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Development as freedom: the spaces of Amartya Sen

By Stuart Corbridge


The field of development studies owes a great debt to Amartya Sen. This paper reviews the strengths and weaknesses of Sen’s account of ‘development as freedom’. It considers how Sen has developed his arguments in terms of four key ‘spaces’: what he calls the space of economic or moral evaluation, and what I call the spaces of geography, culture and politics. If there are problematic areas in Sen’s work, they lie in his treatments of authoritarian rule, of the rights to difference of certain social groups, and of political power, and in the indeterminacy of some of his policy recommendations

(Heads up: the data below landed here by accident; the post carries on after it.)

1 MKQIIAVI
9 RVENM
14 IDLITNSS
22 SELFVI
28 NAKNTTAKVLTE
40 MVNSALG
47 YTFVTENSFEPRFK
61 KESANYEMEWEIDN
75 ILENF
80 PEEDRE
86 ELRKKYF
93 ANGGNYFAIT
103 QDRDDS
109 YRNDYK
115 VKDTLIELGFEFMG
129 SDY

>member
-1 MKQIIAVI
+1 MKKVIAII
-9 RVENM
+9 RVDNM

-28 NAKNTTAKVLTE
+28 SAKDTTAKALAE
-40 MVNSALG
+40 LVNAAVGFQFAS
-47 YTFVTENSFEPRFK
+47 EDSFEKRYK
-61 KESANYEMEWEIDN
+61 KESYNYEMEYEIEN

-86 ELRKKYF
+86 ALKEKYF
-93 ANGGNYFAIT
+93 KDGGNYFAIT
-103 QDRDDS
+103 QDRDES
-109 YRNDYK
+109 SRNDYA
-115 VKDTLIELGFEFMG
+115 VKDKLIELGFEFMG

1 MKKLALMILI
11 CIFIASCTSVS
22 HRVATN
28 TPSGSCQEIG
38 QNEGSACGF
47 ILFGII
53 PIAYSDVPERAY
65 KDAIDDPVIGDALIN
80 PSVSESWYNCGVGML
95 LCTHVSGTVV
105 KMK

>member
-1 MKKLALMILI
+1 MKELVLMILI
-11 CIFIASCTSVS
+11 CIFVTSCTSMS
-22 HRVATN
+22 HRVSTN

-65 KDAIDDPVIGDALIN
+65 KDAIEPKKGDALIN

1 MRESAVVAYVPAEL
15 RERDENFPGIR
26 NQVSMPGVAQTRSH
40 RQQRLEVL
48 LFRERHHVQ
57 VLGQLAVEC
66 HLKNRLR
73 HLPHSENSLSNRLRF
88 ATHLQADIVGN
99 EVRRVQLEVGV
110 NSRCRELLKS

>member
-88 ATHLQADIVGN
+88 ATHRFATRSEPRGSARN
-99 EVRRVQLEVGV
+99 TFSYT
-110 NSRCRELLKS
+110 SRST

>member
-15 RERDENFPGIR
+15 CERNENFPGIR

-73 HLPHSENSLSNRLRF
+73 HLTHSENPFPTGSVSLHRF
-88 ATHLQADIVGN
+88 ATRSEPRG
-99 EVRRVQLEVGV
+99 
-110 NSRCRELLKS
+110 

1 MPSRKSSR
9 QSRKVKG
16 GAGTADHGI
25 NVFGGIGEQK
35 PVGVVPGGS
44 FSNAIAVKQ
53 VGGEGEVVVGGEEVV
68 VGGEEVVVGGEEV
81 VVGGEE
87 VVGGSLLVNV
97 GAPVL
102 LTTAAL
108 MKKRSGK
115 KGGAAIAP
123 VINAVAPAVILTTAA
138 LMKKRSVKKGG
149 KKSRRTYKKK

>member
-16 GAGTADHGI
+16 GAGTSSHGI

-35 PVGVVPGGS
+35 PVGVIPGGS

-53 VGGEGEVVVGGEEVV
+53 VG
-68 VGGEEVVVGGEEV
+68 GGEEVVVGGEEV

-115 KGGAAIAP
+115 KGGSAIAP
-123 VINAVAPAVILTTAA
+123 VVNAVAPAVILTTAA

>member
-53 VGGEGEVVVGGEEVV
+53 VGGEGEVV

Topics: G Geography (General), HC Economic History and Conditions, JC Political theory
Publisher: SAGE Publications
Year: 2002
DOI identifier: 10.1191/1464993402ps037ra
OAI identifier:
Provided by: LSE Research Online
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